The console server may seem quaint, but it's just as useful today as it ever was. The serial console will save the day when Ethernet quits working on a headless server, router or managed switch, or you want to fix other problems with minimal disruption. Just hook up your serial terminal, which could be a special network administrator laptop running Linux and an armada of useful network utilities, with a null-modem DB9 cable and you're in business. What, your laptop has no serial port? (This is common these days.) No problem, just get yourself a USB-to-serial-DB9 adapter.
The serial line is a direct connection to your system, and many devices require no special configuration; it's just there. Simply connect your serial terminal, log in, and away you go. On x86 PCs and inexpensive x86 servers you'll probably have to set up and configure a serial console. A common option is to use Minicom, which is included in all Linux distributions. Minicom functions as both server and client, so it goes on servers and network devices, as well as on the special network administrator laptop.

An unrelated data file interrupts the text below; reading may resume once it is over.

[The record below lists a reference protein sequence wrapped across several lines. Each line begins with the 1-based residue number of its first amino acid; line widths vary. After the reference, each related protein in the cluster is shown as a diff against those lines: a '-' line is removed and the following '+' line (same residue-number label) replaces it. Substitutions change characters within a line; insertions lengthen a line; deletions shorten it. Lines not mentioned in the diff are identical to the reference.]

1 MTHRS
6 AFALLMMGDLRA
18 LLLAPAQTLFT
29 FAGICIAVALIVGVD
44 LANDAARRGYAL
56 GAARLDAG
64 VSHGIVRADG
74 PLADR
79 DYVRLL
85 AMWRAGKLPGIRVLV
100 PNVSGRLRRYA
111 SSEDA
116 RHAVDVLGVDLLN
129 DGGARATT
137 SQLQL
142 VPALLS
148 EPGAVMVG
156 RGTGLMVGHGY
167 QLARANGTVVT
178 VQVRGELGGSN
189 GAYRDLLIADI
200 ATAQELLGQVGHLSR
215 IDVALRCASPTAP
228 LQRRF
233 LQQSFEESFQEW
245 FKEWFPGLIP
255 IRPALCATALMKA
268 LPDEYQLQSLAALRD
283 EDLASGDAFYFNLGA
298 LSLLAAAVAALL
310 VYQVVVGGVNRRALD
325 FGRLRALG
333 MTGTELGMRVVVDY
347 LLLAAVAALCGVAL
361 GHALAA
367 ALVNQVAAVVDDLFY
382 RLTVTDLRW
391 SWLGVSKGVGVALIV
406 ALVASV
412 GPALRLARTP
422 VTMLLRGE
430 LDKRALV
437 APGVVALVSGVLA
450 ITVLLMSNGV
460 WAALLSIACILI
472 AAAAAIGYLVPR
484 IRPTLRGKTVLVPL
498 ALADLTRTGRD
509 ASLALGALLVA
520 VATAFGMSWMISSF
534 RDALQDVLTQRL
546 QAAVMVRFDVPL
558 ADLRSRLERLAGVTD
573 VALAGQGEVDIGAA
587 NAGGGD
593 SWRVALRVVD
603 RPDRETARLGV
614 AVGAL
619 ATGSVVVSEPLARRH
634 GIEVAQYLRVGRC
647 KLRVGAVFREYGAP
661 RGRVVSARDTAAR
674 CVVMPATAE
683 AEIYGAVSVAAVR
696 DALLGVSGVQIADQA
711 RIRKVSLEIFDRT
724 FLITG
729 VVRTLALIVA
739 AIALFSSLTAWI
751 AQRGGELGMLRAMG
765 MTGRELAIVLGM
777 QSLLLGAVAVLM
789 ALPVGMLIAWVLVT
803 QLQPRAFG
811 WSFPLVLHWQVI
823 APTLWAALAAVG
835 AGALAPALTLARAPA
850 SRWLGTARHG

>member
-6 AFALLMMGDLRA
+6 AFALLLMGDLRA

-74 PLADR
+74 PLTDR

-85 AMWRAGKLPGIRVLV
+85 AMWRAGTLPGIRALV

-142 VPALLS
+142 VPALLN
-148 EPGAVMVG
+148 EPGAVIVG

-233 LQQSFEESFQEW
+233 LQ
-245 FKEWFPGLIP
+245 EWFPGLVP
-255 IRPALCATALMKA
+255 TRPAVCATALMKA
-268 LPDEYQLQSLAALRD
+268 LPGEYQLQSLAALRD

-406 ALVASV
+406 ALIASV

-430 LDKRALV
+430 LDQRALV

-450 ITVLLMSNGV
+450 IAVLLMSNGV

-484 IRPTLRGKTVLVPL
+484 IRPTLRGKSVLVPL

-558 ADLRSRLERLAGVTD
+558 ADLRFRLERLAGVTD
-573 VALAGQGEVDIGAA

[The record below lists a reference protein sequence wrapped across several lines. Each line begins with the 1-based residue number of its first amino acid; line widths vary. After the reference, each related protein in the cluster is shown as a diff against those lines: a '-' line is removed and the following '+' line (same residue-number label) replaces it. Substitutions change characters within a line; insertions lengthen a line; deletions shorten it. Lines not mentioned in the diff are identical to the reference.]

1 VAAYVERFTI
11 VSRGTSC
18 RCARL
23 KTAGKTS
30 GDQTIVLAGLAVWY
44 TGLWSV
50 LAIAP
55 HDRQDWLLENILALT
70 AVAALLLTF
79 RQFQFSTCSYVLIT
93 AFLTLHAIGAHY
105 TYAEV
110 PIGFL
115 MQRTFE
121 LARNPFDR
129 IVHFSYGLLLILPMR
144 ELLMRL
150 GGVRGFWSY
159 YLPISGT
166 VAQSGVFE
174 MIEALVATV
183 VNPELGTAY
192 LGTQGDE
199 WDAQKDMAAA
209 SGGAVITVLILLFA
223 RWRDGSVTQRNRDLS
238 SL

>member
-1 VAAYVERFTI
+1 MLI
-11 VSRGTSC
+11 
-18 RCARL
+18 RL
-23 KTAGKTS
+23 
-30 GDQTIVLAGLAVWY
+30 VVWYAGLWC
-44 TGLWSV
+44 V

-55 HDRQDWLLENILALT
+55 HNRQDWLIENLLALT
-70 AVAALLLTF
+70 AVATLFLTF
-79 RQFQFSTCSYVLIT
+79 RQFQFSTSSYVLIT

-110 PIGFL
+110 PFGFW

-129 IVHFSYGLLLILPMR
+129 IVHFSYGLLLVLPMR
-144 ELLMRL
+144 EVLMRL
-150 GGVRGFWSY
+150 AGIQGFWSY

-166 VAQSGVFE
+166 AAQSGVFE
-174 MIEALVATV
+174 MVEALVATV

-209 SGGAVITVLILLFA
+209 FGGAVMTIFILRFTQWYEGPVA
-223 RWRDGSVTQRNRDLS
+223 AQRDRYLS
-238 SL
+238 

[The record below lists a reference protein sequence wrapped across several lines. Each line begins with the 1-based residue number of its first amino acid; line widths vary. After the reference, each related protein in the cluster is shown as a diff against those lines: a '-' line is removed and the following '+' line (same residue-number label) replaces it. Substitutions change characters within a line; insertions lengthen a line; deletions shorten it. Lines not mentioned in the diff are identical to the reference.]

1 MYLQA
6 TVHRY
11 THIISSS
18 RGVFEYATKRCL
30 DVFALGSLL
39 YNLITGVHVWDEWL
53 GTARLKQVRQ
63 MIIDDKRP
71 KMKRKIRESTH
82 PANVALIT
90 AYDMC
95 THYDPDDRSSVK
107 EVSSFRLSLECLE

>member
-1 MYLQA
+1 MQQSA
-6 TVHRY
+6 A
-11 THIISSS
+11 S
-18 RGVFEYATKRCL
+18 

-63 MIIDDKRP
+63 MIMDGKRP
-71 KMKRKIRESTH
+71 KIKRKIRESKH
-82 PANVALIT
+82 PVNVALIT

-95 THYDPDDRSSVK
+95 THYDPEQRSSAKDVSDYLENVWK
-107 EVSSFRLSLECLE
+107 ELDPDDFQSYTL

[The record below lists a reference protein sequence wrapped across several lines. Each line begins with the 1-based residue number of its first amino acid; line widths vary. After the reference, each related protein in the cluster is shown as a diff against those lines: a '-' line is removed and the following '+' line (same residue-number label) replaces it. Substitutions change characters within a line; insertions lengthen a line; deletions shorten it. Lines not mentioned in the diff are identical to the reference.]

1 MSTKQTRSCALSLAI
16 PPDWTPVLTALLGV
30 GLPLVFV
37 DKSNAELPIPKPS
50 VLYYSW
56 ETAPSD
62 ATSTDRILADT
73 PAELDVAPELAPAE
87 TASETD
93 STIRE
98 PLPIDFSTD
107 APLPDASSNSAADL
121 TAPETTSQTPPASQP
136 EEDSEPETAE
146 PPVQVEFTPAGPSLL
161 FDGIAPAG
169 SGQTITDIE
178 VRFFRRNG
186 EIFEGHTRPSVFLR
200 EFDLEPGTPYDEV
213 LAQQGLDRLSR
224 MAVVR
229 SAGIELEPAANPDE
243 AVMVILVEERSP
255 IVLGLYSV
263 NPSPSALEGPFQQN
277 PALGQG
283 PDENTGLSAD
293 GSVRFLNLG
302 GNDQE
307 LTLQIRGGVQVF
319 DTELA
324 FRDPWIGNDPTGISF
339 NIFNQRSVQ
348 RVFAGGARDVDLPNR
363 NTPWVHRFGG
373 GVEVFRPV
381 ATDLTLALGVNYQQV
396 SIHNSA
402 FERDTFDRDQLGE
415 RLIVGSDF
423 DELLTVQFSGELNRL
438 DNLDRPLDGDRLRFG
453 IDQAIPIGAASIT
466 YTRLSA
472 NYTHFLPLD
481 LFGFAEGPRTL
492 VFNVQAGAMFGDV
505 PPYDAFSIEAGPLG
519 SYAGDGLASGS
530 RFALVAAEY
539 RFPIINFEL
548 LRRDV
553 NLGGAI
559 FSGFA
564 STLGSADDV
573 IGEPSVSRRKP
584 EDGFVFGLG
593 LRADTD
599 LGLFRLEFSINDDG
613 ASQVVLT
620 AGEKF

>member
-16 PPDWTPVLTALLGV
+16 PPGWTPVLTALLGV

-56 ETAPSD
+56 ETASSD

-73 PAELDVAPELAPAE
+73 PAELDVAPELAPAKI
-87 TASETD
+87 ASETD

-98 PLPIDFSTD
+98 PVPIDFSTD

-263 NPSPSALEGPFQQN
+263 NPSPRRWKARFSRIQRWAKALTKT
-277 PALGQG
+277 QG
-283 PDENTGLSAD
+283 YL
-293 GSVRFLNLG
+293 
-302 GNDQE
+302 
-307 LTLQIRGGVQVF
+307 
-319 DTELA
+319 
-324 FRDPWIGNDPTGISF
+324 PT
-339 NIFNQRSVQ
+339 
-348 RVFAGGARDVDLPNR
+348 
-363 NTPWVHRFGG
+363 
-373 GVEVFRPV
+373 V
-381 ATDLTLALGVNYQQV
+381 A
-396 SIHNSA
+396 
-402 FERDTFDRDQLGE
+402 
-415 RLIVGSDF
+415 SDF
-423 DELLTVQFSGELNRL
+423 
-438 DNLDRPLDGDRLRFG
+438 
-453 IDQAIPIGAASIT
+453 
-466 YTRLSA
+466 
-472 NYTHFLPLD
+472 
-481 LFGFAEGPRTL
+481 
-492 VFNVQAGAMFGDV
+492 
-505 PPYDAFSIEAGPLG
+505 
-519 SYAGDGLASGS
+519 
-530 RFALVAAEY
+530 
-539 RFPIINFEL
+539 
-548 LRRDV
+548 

Minicom is nice, but it's limited. When you're ready to move up to a serial console that includes SSL encryption, multiuser capabilities, access controls, and remote logging, give Conserver a try. Conserver has two parts: a server and a client. You don't necessarily need the client because the server component logs all data so you can replay sessions to find out what went wrong or just keep an eye on activity. For real-time monitoring and system administration, use the Conserver client. The client allows multiple users to log in at the same time, but only one at a time get write access. This is a great feature that can be used for training and group brainstorming on problems. Like any network client, you can connect from any location: directly, over a LAN or the Internet, or via dial-in.
Conserver comes with many Linux distributions, but it may not have been built with the options you want. You can check this by running conserver -V or console -V to see the compile-time options. Visit Conserver.com for downloads, good documentation and mailing lists.